So, what can we do?
Courageously face yourself.
The starting point for any leadership transformation is having the courage to face oneself. This is true when it comes to our biases as well. Face it, if you are human, you have biases; it doesn’t make you bad, it makes you human. With this in mind it is critical for leaders to develop the capacity for self-reflection and examination. Tools such as the Implicit Bias Test at Project Implicit are a good way to begin to raise your awareness about your biases. Start to pay attention to your reactions and judgments and notice what the thinking is beneath the reaction.
Luek and Gibson in a study in 2015 examined the effects of mindfulness meditation on implicit age and race bias. They described mindfulness meditation as a method to “view thoughts and feelings non-judgmentally as mental events, rather than as part of the self.” The social benefits of mindfulness meditation are based on the idea that nonjudgmental reflection has the potential to reduce cognitive bias. In their study they found that participants in mindfulness meditation exhibited a decrease in implicit biases for both age and race.
Be willing to be uncomfortable.
In the example above I recognized my discomfort and rather than allowing it to hijack me and make me leave, I challenged myself to step out of my comfort zone. Howard Ross goes on to say that one of the most effective ways to begin to dis-identify with our biases is through exposure to people and groups we harbor biases against. Calvin Lai and Brian Nosek in a 2014 study found that exposure to counter-stereotypes or exemplars of the particular group in question was one of the most effective ways to re-program people’s biases. This, like any significant growth or change, requires a willingness to step out of our comfort zones for the sake of opening our hearts and minds and creating a more inclusive environment for those around us.
Look at the world through the eyes of another.
A third way to reduce biases and create a culture of greater inclusiveness is through the intentional cultivation of empathy. Lindsey and Hebl in a 2014 study published in The Journal of Business Psychology found that perspective taking positively impacted self-reported behaviors towards lesbian, gay and bisexual individuals. Through their research they concluded that taking the perspective of others may have lasting positive effect on diversity related outcomes by increasing individual’s internal motivation to respond without prejudice. They go on to say that these effects may be powerful for increasing empathy.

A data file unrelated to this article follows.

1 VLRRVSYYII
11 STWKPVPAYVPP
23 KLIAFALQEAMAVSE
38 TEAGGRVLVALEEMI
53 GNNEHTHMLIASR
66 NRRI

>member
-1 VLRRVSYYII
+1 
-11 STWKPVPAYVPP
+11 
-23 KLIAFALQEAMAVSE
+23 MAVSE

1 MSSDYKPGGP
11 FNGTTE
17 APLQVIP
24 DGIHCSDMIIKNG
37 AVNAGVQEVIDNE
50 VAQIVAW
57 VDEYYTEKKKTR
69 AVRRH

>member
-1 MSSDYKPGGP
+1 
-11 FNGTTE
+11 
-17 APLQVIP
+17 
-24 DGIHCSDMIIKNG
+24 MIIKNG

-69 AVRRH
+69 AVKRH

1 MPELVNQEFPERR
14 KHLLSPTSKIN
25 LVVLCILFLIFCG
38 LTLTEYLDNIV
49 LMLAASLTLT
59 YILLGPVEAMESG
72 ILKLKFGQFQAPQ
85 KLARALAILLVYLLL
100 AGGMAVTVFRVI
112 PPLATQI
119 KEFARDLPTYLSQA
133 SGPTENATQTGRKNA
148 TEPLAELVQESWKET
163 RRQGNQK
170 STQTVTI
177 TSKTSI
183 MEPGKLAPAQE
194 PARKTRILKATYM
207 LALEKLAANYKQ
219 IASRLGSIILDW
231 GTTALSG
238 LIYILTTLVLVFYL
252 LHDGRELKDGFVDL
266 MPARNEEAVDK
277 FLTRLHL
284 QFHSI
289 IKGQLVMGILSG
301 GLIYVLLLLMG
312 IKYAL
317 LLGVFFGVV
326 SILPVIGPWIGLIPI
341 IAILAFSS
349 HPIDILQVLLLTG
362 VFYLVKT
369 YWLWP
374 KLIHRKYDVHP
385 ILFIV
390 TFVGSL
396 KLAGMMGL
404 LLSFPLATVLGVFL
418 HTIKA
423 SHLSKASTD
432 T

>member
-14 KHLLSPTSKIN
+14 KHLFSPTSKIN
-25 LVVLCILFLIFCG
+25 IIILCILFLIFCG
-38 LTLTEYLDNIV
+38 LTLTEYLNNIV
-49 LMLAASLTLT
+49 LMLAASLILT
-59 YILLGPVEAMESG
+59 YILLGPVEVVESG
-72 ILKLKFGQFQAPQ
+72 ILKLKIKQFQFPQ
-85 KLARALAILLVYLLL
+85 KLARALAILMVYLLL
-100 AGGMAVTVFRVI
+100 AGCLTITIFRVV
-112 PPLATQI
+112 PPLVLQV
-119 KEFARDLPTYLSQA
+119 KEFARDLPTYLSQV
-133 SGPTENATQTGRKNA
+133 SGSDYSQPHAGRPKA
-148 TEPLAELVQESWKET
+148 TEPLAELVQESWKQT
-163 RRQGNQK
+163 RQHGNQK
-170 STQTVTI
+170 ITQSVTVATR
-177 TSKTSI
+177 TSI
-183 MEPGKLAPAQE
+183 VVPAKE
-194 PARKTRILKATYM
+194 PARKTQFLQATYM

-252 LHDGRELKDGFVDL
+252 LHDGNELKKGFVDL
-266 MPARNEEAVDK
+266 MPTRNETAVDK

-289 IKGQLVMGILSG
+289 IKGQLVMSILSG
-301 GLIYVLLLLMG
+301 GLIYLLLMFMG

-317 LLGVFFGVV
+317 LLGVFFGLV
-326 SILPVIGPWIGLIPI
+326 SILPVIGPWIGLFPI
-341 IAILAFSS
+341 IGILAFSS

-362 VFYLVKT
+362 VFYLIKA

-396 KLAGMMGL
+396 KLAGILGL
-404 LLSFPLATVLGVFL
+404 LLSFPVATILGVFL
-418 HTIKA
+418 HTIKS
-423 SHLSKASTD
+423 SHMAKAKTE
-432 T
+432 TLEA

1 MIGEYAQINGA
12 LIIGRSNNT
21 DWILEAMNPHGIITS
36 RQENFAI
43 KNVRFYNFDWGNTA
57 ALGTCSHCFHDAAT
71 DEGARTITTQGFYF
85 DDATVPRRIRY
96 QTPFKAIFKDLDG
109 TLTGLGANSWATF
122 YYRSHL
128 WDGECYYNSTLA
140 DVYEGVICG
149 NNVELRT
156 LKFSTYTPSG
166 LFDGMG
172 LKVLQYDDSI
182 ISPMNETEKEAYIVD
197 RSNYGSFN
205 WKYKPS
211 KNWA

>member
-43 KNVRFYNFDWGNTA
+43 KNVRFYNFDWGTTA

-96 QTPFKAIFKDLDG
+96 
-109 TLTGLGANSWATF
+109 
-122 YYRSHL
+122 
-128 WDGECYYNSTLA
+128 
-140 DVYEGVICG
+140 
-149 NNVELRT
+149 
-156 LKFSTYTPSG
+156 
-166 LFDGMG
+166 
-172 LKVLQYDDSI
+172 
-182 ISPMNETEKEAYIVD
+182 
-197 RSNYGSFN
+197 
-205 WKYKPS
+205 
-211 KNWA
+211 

What do we gain?
This is difficult and dangerous work, examining our unconscious, known to be dark and uncharted territory. Even blogging my personal experience on the subject feels risky – and yet without a willingness to recognize our own biases and face them, there can be no growth, we will continue to be ruled and blinded by bias we do not acknowledge. We will continue to build walls between people rather than bridges and will unintentionally create organizations where some voices are heard and respected while others are marginalized.
We no longer live in a world where we can easily close ourselves off from people who are different than we are. As leaders our colleagues, employees, customers, board members, and share holders represent seen and unseen differences which provide a wealth of insight and perspective to help us navigate a dynamic, complex, fast paced world.
In addition to what I would argue is a moral imperative there is a business case for change. This is our responsibility as leaders.
“The bottom line is that employees and customers are more diverse than ever, and everyone–without exception—wants to feel Welcomed, Valued, Respected, and Heard. If you use that as your guiding principle, you’ll take the right risk. But don’t NOT take the risk. After all…Change doesn’t happen without it.” – Jennifer Brown